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D.C. United stadium still has zoning hurdles to clear

A potential final vote, which would allow the start of construction, may come at the next hearing in February

At another lengthy hearing Wednesday night, D.C. United once again went under the scrutiny of the Zoning Commission in their bid to build a stadium at Buzzard Point. The meeting consisted of 45 minutes of testimony from Advisory Neighborhood Commission 6D Chairman Andy Litsky. That was followed by testimony by individuals both for and against the stadium plan, ending with United’s rebuttal through two expert witnesses.

There was a vote at the end of the proceedings, though not the one that United stadium supporters were hoping for. A vote of 3-0-2 (one commissioner abstaining, one commissioner absent) meant that the Zoning Commission gave their proposed approval for the Buzzard Point stadium, setting the stage for a meeting on February 16 which might result in a final action vote. Commissioner Michael Turnbull was absent for the entire meeting, and Commissioner Peter May abstained from voting, indicating that he was hesitant to move the project forward, especially with Turnbull not in attendance.

The proposed approval vote means that now, the National Capital Planning Commission will have 30 days to review and comment on the Planned Unit Development for the stadium site. The NCPC is the federal planning agency that has oversight of projects within Washington, D.C. Even though this is a city project, the federal government still has a say in the plan, even if they might offer little in the way of resistance.

B&RU was told after the meeting that the proposed approval (that is, sending the plan to NCPC) wasn’t necessary due to the fact that the PUD is a consolidated PUD. And it was never likely that this first meeting — last night’s get-together was a continuation of the first hearing from November 28th — would result in a final action vote, even though that is a vote that the Zoning Committee could have made.

Chairman Litsky’s testimony lasted for 45 minutes, and didn’t really address the stadium itself. It appears that ANC 6D has accepted the plan for the stadium itself, but is now strictly focused on everything that comes along with the stadium - in this case the health of the surrounding neighbors and the transportation plan. As pointed out later by Phil Feola, of United’s land use counsel Goulston & Storrs, many of the objections from Litsky were broader, going beyond the scope of the stadium project. But the commission seemed to note that while those issues might not be directly related to the stadium, they are still arising from the fact that a stadium might be built at Buzzard Point.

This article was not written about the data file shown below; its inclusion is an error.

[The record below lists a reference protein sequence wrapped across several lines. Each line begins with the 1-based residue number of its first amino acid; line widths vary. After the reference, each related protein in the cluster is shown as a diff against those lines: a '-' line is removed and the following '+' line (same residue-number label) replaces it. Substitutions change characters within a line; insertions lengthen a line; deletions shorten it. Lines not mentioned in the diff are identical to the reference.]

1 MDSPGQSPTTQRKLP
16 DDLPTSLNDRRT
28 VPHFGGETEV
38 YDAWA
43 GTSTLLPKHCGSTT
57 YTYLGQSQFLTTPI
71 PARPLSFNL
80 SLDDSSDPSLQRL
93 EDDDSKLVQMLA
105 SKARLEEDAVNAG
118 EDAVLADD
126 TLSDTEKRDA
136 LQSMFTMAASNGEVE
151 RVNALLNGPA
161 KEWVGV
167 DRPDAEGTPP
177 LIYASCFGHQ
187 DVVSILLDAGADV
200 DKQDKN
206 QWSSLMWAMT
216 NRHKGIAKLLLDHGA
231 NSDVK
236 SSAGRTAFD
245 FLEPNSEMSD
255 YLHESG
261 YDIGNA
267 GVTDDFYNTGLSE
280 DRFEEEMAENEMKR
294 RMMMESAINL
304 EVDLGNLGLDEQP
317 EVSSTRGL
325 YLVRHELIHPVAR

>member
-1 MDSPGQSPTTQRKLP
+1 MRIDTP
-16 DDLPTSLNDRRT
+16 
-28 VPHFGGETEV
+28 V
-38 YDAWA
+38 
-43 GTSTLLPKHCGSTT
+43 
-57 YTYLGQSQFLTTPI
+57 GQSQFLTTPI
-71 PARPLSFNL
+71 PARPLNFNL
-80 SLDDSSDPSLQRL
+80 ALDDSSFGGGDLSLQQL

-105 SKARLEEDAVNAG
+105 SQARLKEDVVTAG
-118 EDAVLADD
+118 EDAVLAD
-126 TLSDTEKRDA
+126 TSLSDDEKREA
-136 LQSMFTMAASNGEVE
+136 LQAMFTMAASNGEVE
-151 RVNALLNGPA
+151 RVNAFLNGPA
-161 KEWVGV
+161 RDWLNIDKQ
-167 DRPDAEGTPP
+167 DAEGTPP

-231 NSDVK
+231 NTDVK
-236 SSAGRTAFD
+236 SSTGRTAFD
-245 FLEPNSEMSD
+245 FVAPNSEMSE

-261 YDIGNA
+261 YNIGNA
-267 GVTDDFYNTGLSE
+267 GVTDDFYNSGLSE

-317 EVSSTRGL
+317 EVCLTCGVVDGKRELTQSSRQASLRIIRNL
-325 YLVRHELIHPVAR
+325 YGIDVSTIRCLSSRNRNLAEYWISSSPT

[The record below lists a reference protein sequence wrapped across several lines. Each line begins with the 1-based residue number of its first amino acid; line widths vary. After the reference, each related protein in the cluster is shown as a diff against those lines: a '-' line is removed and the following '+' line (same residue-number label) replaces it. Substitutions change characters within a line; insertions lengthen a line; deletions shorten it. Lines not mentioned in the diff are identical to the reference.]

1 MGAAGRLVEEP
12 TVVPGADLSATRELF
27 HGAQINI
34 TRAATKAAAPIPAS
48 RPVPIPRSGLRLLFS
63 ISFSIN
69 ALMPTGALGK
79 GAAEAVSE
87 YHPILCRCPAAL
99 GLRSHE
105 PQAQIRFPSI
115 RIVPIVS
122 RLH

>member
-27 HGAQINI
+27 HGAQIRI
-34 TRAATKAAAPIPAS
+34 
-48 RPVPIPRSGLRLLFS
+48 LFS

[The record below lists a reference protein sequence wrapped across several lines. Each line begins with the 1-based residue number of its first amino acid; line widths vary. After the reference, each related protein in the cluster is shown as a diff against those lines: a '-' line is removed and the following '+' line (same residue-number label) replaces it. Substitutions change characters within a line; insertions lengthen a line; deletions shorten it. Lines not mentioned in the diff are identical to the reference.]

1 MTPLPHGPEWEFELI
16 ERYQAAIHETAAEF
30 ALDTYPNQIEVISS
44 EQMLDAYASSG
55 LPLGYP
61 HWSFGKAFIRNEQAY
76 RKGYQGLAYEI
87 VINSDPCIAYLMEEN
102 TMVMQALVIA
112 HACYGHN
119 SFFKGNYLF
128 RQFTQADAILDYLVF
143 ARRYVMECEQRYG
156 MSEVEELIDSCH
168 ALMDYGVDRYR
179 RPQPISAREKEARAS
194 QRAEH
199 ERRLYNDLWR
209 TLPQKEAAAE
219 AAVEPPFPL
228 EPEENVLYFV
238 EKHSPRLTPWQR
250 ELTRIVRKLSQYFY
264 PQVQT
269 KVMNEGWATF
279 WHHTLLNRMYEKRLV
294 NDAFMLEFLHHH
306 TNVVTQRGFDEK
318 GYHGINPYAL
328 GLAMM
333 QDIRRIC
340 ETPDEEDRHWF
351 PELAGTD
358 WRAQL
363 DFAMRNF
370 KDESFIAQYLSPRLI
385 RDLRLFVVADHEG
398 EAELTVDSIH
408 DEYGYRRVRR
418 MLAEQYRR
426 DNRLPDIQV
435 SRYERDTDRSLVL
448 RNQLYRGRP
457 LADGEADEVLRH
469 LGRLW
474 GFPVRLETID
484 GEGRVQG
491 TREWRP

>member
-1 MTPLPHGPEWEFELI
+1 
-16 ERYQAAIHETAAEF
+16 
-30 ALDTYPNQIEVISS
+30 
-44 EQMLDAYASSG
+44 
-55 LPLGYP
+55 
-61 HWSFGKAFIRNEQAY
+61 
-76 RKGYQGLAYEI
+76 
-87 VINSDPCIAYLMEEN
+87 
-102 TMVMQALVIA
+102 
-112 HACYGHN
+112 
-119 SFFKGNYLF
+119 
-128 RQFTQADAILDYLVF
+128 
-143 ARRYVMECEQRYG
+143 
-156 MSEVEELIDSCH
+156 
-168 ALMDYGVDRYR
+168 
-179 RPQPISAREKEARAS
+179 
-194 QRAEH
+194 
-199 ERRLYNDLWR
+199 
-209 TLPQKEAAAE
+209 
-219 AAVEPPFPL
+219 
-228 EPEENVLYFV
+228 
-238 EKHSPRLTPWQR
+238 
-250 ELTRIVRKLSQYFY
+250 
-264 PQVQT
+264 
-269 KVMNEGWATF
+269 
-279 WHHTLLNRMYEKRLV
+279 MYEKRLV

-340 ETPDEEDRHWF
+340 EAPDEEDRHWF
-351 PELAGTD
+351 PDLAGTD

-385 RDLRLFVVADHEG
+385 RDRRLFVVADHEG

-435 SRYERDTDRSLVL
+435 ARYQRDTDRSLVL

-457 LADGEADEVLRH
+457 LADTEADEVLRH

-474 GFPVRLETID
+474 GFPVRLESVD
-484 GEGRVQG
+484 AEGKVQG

The individuals giving testimony then went next, with three proponents of the stadium plan. Two of those were from the Local 23 Union, a workers’ union that is in favor of the stadium and the jobs that it would create. The 14 opponents of the stadium plan that provided testimony were mostly residents of the Southwest neighborhoods surrounding the stadium site. Most of the emotionally charged testimony came from this group, with several vocal in their opposition to the stadium at Buzzard Point, as opposed to being against the stadium plan.

There was also one undeclared witness, Kristin Taddei of Casey Trees. Ms. Taddei spoke out against the proposed 3% tree canopy cover that the current plan proposed, and instead said that Casey Trees wished to keep a 15% canopy that was present before work on the stadium site began.

United then was afforded time to present rebuttals, and focused on the environmental impact of the stadium, as well as the transportation plan. Anita Broughton, a Senior Vice President at Haley & Aldrich, Inc. gave a rebuttal in which she said that four monitors were already set up at the site to check for issues that might arise from construction. Dust and other chemicals getting away from the site is a major concern with residents living so close, but the monitors are set up to go off if the dust reaches a certain threshold.

At this point in the meeting, Chairman Anthony Hood asked the ANC if the information that United was giving out at that point was consistent with what they had been telling the public in previous meetings. There seemed to be a disconnect in what the residents were bringing up in their opposition testimony and what United was saying in their rebuttal in terms of the worries of the environmental impact. Commissioner Rhonda Hamilton, who had attended the meetings on behalf of ANC 6D, confirmed that it was in fact the same information as the previous meetings.

Rob Schiesel of Gorove/Slade Associates, Inc. then provided the rebuttal for the transportation plan. Schiesel said that he disagreed with the ANC’s notion that the transportation plan was non-existent, saying that there had been plans in place for years. Schiesel then said it was the idea that a Traffic Operations and Parking Plan (TOPP) would be finished six to nine months before the opening of the stadium, with a plan set in stone about a month out of the stadium’s operation.

That then led to the proposed approval at the end of the meeting. Commissioner May, who is a D.C. United season ticket holder, abstained from voting, noting his worries about unanswered questions, and the absence of Commissioner Turnbull. However, Chairman Hood, Peter Shapiro, and Robert Miller all voted in the affirmative, setting in motion the decision to set the next meeting for February 16th.